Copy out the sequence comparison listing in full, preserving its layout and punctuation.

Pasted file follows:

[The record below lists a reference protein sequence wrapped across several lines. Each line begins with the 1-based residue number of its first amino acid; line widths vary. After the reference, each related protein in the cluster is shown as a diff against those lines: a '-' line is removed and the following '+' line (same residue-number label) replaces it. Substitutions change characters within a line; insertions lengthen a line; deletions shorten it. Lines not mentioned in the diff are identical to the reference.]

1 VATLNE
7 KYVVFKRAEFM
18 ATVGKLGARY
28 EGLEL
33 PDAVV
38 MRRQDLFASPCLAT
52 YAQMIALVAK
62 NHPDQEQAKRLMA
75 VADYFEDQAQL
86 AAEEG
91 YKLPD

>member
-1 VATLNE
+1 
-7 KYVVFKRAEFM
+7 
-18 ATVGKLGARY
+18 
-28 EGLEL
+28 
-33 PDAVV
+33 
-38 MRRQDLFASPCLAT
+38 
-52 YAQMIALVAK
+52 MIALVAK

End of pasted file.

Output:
[The record below lists a reference protein sequence wrapped across several lines. Each line begins with the 1-based residue number of its first amino acid; line widths vary. After the reference, each related protein in the cluster is shown as a diff against those lines: a '-' line is removed and the following '+' line (same residue-number label) replaces it. Substitutions change characters within a line; insertions lengthen a line; deletions shorten it. Lines not mentioned in the diff are identical to the reference.]

1 VATLNE
7 KYVVFKRAEFM
18 ATVGKLGARY
28 EGLEL
33 PDAVV
38 MRRQDLFASPCLAT
52 YAQMIALVAK
62 NHPDQEQAKRLMA
75 VADYFEDQAQL
86 AAEEG
91 YKLPD

>member
-1 VATLNE
+1 
-7 KYVVFKRAEFM
+7 
-18 ATVGKLGARY
+18 
-28 EGLEL
+28 
-33 PDAVV
+33 
-38 MRRQDLFASPCLAT
+38 
-52 YAQMIALVAK
+52 MIALVAK